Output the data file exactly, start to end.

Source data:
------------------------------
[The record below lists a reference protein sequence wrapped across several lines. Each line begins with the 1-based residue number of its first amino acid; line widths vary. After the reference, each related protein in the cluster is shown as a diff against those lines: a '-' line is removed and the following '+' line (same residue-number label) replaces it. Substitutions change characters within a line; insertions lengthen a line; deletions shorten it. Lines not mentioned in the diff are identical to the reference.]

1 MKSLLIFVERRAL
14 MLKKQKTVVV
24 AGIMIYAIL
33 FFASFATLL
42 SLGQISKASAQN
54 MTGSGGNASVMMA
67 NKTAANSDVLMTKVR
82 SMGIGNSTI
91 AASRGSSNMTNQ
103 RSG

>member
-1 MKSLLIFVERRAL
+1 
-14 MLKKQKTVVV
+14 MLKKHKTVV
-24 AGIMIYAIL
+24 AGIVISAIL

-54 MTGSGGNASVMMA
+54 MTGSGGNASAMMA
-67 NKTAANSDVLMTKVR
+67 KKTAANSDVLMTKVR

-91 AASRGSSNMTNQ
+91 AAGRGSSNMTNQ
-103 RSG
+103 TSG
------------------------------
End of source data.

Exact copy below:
[The record below lists a reference protein sequence wrapped across several lines. Each line begins with the 1-based residue number of its first amino acid; line widths vary. After the reference, each related protein in the cluster is shown as a diff against those lines: a '-' line is removed and the following '+' line (same residue-number label) replaces it. Substitutions change characters within a line; insertions lengthen a line; deletions shorten it. Lines not mentioned in the diff are identical to the reference.]

1 MKSLLIFVERRAL
14 MLKKQKTVVV
24 AGIMIYAIL
33 FFASFATLL
42 SLGQISKASAQN
54 MTGSGGNASVMMA
67 NKTAANSDVLMTKVR
82 SMGIGNSTI
91 AASRGSSNMTNQ
103 RSG

>member
-1 MKSLLIFVERRAL
+1 
-14 MLKKQKTVVV
+14 MLKKHKTVV
-24 AGIMIYAIL
+24 AGIVISAIL

-54 MTGSGGNASVMMA
+54 MTGSGGNASAMMA
-67 NKTAANSDVLMTKVR
+67 KKTAANSDVLMTKVR

-91 AASRGSSNMTNQ
+91 AAGRGSSNMTNQ
-103 RSG
+103 TSG